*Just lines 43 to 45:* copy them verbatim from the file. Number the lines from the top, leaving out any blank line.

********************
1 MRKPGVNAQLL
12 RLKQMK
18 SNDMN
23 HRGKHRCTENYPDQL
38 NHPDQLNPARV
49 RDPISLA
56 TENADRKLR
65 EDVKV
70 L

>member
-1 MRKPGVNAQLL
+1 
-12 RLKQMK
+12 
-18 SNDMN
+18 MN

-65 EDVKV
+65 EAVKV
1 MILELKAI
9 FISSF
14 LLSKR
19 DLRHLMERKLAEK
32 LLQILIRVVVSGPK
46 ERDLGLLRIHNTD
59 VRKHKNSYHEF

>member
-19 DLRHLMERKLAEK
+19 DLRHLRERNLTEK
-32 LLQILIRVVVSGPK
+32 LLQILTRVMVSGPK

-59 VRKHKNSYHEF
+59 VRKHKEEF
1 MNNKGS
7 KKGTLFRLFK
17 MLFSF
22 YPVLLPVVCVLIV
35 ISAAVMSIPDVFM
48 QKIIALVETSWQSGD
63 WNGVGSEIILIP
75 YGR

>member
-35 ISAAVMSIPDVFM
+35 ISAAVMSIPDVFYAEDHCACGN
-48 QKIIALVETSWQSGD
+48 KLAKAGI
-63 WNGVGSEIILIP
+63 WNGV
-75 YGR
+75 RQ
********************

+35 ISAAVMSIPDVFYAEDHCACGN
-48 QKIIALVETSWQSGD
+48 KLAKAGI